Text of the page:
Aviation Week has reported about the release of the X-56A Unmanned Aerial Vehicle (UAV), a new X-plane of the U.S. Air Force.
The X-56A UAV will test gust load alleviation and active flutter suppression, which are key technologies that accelerate the development of thin, high-aspect-ratio, lightweight wings for future transports and UAVs used for intelligence, surveillance and reconnaissance. The X-56A flying wing was designed by Skunk Works of Lockheed Martin and is recognized as the future of high-altitude, long-endurance (HALE) reconnaissance aircraft. NASA will also fly the X-56A flying wing.
The 28-foot-long X-56A UAV’s design facilitates wing replacement. It has several sets of flexible wings, stiff wings and a parachute recovery system that helps during wing failure in flight. It will test the exterior boundaries of the flight envelope in which flutter happens. Flutter is the potentially disastrous dynamic coupling that happens between the wing’s elastic motion and the aerodynamic loads working on it.
Final assembly of the X-56A is taking place at GFMI Aerospace and Defense located in California. Lockheed will receive the UAV in April 2012 and then will transport it to Edwards Air Force Base in June 2012. Test flights are slated for this summer and the X-56A is anticipated to be transported to NASA by the end of this year.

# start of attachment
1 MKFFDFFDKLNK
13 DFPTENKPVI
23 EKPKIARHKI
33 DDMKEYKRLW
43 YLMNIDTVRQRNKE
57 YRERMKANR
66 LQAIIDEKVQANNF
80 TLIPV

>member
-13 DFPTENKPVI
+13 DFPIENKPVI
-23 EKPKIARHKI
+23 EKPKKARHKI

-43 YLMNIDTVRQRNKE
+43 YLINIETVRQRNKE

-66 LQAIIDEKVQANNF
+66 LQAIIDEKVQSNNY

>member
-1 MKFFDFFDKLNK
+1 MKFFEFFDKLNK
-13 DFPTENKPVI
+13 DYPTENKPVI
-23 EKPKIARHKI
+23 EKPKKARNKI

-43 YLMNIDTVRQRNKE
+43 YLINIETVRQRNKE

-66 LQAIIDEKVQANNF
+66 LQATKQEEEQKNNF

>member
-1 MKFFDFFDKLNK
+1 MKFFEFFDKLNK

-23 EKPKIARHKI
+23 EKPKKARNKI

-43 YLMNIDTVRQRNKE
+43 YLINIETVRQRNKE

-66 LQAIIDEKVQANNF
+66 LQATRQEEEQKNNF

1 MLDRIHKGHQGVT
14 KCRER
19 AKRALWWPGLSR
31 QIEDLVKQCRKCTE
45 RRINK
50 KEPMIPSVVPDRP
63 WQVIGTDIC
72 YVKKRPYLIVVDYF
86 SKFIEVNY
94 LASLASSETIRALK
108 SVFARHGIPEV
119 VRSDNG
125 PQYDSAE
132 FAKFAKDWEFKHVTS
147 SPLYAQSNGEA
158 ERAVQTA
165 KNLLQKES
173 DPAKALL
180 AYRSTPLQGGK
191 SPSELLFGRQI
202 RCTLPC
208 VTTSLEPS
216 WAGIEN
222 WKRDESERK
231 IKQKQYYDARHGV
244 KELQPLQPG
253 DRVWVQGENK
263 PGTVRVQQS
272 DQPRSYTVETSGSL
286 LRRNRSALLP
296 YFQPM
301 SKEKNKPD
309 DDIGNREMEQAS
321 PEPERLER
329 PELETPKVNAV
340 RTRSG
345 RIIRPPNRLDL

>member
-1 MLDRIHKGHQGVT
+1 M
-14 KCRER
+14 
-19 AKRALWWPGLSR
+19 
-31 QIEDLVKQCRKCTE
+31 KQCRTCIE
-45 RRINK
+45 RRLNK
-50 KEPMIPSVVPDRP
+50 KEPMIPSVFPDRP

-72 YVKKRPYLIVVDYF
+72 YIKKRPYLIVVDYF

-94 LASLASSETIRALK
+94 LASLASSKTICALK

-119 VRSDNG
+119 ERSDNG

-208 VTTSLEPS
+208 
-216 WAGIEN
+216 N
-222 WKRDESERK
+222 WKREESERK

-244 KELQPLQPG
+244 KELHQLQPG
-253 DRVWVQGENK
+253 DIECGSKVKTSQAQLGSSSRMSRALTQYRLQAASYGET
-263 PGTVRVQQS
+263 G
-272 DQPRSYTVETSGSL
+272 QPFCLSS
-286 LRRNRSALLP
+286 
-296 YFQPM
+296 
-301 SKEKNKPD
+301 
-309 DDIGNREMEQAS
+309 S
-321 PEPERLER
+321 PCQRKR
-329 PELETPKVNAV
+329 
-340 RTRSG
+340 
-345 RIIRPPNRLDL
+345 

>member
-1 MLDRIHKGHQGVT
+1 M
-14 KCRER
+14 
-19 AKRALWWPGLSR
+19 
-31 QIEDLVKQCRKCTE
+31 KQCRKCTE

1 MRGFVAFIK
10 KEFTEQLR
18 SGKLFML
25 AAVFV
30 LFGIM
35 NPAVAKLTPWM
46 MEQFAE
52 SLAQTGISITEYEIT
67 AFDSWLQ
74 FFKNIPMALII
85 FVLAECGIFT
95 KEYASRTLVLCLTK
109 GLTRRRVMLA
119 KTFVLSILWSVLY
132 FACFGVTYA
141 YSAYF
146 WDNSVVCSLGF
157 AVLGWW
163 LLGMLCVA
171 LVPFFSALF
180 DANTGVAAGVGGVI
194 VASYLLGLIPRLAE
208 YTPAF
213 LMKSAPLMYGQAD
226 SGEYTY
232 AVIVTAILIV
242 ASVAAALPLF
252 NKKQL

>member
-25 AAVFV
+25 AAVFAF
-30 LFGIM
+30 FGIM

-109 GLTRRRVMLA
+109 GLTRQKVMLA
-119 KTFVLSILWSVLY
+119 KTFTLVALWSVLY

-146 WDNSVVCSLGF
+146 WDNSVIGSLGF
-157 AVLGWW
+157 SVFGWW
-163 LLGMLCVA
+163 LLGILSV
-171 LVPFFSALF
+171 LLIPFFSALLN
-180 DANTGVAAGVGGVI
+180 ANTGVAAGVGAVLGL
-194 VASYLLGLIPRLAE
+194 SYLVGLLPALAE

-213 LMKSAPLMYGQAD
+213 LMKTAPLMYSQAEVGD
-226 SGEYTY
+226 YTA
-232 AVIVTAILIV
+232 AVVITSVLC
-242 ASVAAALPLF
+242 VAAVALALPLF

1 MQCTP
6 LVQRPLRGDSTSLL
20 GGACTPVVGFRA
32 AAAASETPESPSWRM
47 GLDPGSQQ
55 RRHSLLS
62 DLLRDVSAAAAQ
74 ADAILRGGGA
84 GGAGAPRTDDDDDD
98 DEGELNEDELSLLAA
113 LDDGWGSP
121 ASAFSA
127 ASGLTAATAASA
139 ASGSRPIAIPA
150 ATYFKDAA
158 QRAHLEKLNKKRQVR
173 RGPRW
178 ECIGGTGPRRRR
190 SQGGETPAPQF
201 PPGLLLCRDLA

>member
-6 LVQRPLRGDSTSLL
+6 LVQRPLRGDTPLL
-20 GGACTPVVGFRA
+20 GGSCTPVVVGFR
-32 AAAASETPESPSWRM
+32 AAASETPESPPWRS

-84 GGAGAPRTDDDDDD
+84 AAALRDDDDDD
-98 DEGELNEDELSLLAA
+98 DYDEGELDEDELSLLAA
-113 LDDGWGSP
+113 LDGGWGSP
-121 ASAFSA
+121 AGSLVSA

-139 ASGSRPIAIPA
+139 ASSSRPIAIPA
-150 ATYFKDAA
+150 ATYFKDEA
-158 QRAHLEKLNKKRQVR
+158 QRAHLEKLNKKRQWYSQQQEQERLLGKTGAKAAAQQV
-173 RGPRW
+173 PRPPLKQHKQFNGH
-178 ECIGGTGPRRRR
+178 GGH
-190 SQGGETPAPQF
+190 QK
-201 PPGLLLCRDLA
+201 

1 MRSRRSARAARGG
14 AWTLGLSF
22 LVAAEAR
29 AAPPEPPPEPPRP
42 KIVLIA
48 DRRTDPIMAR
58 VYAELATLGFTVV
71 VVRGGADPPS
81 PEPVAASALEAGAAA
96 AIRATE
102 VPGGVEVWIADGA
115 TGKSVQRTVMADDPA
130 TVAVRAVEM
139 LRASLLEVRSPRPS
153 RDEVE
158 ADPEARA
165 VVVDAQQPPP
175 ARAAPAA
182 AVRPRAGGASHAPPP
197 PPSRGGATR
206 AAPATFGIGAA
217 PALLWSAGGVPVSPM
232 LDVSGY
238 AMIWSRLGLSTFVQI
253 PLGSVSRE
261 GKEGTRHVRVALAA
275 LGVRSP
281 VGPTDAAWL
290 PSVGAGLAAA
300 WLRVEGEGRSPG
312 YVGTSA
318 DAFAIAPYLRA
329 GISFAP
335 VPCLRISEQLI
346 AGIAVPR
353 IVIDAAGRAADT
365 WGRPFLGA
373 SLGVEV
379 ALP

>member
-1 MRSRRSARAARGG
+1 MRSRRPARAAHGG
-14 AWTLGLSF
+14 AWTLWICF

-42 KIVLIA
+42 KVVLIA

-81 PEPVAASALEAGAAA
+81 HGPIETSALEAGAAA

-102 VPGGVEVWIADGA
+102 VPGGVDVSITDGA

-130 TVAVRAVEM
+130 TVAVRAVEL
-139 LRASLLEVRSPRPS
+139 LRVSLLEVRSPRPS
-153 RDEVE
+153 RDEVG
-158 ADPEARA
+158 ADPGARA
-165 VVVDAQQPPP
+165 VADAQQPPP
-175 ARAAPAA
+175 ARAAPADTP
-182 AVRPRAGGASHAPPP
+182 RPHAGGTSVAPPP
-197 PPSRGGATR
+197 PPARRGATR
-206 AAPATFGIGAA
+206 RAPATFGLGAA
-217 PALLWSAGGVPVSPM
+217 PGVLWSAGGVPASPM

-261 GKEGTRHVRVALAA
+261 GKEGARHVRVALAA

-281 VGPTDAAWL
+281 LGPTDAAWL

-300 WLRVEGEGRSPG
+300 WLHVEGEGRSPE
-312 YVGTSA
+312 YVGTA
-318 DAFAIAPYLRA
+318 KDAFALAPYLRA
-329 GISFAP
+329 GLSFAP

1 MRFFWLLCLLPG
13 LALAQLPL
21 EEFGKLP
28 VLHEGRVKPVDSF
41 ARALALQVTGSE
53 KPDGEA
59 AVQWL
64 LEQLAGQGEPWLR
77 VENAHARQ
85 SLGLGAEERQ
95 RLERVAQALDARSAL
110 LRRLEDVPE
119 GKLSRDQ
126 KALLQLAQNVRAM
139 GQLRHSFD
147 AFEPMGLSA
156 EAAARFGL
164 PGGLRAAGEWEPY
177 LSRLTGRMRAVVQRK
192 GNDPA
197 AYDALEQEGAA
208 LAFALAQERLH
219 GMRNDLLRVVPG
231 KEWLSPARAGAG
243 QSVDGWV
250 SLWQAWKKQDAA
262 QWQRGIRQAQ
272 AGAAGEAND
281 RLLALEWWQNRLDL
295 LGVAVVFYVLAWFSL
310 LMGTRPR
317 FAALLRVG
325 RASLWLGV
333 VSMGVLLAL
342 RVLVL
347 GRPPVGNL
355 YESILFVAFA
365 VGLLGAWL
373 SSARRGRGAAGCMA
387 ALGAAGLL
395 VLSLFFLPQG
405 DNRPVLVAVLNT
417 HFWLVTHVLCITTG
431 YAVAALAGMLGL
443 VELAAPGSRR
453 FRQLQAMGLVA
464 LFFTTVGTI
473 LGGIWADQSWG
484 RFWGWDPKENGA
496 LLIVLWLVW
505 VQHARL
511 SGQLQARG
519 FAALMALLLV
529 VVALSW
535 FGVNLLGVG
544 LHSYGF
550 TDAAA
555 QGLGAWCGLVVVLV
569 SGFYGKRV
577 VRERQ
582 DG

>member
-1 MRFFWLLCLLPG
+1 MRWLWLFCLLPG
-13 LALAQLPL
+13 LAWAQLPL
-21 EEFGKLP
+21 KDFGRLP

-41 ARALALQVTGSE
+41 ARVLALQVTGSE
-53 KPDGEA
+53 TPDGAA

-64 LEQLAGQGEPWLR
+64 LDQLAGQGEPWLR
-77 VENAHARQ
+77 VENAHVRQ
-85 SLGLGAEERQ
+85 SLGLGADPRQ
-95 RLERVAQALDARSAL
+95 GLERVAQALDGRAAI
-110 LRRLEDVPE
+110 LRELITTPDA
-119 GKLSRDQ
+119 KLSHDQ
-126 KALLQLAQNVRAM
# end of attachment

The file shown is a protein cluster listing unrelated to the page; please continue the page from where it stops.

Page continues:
According to Aviation Week’s Senior Editor, Guy Norris, the HALE UAV’s success will depend on its capability to survey huge areas with sensor-embedded wings. For this purpose, the wings must have high stability and the X-56A will assist in innovating methods for envisaging these thin aerofoils’ behavior and ways to save them from fluttering. The X-56A smartly decreases the risk of losing the whole aircraft in these risky tests, while providing the necessary technological inputs to NASA and the U.S. Air Force, Norris concluded.